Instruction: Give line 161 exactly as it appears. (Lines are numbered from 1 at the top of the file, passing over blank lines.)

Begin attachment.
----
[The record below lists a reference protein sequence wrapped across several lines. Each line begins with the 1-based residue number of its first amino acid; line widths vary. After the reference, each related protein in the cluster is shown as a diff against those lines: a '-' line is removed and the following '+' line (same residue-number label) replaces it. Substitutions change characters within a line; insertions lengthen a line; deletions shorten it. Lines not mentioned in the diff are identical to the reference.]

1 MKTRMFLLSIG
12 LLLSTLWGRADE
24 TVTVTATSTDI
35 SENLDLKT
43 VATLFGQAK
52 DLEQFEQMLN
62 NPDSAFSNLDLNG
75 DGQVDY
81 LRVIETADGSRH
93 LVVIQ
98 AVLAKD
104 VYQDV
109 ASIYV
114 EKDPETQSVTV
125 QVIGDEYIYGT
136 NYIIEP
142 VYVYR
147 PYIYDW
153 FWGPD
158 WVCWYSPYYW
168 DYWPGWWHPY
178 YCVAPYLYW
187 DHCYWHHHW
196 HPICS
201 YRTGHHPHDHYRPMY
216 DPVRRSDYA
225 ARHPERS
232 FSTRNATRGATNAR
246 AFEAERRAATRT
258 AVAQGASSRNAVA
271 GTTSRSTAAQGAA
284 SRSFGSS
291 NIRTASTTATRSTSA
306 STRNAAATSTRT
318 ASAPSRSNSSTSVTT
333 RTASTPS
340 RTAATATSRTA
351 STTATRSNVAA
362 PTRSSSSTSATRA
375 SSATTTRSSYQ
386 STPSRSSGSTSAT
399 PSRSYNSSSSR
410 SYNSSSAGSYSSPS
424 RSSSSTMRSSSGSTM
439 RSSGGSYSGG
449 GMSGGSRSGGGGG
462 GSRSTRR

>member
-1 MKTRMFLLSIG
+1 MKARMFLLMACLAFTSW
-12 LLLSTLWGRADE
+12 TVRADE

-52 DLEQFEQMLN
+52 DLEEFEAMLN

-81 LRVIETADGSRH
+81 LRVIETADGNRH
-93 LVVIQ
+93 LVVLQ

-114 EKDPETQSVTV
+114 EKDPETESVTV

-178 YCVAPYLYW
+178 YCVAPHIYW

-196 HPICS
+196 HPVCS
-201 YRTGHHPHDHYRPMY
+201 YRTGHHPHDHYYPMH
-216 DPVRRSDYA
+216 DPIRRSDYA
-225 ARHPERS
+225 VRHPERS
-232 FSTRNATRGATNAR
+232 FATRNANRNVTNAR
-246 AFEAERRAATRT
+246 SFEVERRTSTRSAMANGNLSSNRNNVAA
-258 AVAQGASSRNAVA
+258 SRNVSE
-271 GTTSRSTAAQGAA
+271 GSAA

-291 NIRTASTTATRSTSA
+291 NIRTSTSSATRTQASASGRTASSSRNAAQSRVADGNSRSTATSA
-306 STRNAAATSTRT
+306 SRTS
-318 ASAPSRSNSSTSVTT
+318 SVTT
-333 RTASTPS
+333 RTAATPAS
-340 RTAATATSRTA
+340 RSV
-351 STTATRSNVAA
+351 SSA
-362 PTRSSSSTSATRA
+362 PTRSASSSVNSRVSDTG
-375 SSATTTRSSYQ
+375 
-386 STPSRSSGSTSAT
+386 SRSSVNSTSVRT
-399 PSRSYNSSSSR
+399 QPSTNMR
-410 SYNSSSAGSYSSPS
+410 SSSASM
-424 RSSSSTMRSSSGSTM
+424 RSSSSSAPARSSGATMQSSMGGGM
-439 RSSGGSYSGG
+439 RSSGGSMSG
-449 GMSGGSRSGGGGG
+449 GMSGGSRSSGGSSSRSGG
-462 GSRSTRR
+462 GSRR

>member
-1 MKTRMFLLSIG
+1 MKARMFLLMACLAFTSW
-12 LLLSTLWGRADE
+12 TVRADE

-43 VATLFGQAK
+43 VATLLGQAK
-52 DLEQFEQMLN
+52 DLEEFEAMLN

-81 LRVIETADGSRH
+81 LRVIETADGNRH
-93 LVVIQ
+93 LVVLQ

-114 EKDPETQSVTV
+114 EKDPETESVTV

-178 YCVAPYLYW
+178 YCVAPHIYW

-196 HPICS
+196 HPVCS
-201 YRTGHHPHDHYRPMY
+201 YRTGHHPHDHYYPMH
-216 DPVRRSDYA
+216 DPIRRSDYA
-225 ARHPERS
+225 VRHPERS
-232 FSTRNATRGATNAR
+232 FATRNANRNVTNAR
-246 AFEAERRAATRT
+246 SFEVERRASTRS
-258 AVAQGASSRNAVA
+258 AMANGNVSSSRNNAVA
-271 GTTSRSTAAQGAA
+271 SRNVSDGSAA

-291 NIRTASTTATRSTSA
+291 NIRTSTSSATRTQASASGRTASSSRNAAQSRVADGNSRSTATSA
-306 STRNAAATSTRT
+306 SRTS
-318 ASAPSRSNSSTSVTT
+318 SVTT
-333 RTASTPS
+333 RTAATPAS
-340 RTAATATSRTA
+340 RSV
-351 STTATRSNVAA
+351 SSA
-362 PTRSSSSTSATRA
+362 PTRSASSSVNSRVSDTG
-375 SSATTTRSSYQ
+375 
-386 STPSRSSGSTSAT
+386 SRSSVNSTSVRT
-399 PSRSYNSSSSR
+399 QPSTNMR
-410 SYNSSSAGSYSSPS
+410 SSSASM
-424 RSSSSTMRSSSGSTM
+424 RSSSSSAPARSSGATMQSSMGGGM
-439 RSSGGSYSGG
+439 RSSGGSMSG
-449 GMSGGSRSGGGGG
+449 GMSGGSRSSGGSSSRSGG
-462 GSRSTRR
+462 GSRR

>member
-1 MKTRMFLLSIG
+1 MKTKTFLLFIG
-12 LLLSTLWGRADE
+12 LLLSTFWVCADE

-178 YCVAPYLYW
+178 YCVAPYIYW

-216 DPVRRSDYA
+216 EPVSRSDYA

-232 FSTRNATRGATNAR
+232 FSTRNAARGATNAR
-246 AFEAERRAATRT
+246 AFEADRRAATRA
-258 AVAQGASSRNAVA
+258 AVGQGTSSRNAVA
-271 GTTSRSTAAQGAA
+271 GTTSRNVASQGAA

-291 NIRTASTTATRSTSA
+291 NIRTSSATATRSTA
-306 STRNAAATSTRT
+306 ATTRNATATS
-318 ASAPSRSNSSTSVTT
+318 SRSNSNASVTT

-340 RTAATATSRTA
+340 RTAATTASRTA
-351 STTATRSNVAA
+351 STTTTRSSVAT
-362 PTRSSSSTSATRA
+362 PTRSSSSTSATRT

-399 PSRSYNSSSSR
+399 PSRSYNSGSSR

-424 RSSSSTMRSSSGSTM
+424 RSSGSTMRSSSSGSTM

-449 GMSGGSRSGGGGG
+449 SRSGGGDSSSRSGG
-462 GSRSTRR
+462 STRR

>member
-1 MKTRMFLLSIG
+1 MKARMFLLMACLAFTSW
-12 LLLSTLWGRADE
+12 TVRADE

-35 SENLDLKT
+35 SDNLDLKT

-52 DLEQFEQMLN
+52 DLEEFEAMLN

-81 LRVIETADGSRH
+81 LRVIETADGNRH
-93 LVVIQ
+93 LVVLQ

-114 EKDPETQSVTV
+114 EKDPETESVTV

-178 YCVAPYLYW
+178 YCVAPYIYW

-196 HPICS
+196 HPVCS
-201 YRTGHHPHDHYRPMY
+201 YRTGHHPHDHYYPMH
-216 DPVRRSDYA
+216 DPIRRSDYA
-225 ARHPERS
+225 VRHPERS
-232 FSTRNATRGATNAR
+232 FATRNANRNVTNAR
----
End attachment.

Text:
-399 PSRSYNSSSSR